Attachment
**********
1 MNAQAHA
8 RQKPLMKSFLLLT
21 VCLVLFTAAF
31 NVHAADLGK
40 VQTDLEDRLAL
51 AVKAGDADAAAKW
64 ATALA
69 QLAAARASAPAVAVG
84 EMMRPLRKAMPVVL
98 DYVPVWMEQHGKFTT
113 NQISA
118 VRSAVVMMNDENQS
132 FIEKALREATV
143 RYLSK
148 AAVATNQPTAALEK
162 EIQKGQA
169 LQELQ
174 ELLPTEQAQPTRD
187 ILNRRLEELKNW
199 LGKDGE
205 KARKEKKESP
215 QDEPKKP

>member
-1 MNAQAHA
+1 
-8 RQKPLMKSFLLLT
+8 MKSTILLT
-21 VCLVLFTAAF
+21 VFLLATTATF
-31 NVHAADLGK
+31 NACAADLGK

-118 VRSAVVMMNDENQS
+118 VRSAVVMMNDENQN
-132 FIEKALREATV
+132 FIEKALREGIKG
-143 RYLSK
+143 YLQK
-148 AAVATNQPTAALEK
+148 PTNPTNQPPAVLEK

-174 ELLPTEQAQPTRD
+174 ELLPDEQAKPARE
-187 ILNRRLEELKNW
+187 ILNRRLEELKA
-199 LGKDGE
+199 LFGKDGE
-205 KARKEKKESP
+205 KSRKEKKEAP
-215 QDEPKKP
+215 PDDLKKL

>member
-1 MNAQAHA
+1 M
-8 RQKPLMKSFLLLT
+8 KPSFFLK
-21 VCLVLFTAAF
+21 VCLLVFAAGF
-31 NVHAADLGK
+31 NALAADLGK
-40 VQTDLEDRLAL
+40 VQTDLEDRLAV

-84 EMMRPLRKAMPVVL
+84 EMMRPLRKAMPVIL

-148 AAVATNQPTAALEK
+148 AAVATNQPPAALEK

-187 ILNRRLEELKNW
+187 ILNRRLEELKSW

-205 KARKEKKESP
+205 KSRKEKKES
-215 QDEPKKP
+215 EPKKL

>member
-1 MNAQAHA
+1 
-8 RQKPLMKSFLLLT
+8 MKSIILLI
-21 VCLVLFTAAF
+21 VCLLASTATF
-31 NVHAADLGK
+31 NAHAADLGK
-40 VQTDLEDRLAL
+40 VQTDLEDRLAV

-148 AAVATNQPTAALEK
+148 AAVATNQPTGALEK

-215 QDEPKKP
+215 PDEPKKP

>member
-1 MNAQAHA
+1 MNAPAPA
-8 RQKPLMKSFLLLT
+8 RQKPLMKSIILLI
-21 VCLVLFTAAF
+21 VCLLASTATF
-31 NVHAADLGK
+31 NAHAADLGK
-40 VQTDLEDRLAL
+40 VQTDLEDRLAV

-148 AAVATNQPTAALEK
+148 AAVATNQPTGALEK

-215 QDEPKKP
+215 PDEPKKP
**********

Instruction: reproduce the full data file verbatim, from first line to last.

1 MNAQAHA
8 RQKPLMKSFLLLT
21 VCLVLFTAAF
31 NVHAADLGK
40 VQTDLEDRLAL
51 AVKAGDADAAAKW
64 ATALA
69 QLAAARASAPAVAVG
84 EMMRPLRKAMPVVL
98 DYVPVWMEQHGKFTT
113 NQISA
118 VRSAVVMMNDENQS
132 FIEKALREATV
143 RYLSK
148 AAVATNQPTAALEK
162 EIQKGQA
169 LQELQ
174 ELLPTEQAQPTRD
187 ILNRRLEELKNW
199 LGKDGE
205 KARKEKKESP
215 QDEPKKP

>member
-1 MNAQAHA
+1 
-8 RQKPLMKSFLLLT
+8 MKSTILLT
-21 VCLVLFTAAF
+21 VFLLATTATF
-31 NVHAADLGK
+31 NACAADLGK

-118 VRSAVVMMNDENQS
+118 VRSAVVMMNDENQN
-132 FIEKALREATV
+132 FIEKALREGIKG
-143 RYLSK
+143 YLQK
-148 AAVATNQPTAALEK
+148 PTNPTNQPPAVLEK

-174 ELLPTEQAQPTRD
+174 ELLPDEQAKPARE
-187 ILNRRLEELKNW
+187 ILNRRLEELKA
-199 LGKDGE
+199 LFGKDGE
-205 KARKEKKESP
+205 KSRKEKKEAP
-215 QDEPKKP
+215 PDDLKKL

>member
-1 MNAQAHA
+1 M
-8 RQKPLMKSFLLLT
+8 KPSFFLK
-21 VCLVLFTAAF
+21 VCLLVFAAGF
-31 NVHAADLGK
+31 NALAADLGK
-40 VQTDLEDRLAL
+40 VQTDLEDRLAV

-84 EMMRPLRKAMPVVL
+84 EMMRPLRKAMPVIL

-148 AAVATNQPTAALEK
+148 AAVATNQPPAALEK

-187 ILNRRLEELKNW
+187 ILNRRLEELKSW

-205 KARKEKKESP
+205 KSRKEKKES
-215 QDEPKKP
+215 EPKKL

>member
-1 MNAQAHA
+1 
-8 RQKPLMKSFLLLT
+8 MKSIILLI
-21 VCLVLFTAAF
+21 VCLLASTATF
-31 NVHAADLGK
+31 NAHAADLGK
-40 VQTDLEDRLAL
+40 VQTDLEDRLAV

-148 AAVATNQPTAALEK
+148 AAVATNQPTGALEK

-215 QDEPKKP
+215 PDEPKKP

>member
-1 MNAQAHA
+1 MNAPAPA
-8 RQKPLMKSFLLLT
+8 RQKPLMKSIILLI
-21 VCLVLFTAAF
+21 VCLLASTATF
-31 NVHAADLGK
+31 NAHAADLGK
-40 VQTDLEDRLAL
+40 VQTDLEDRLAV

-148 AAVATNQPTAALEK
+148 AAVATNQPTGALEK

-215 QDEPKKP
+215 PDEPKKP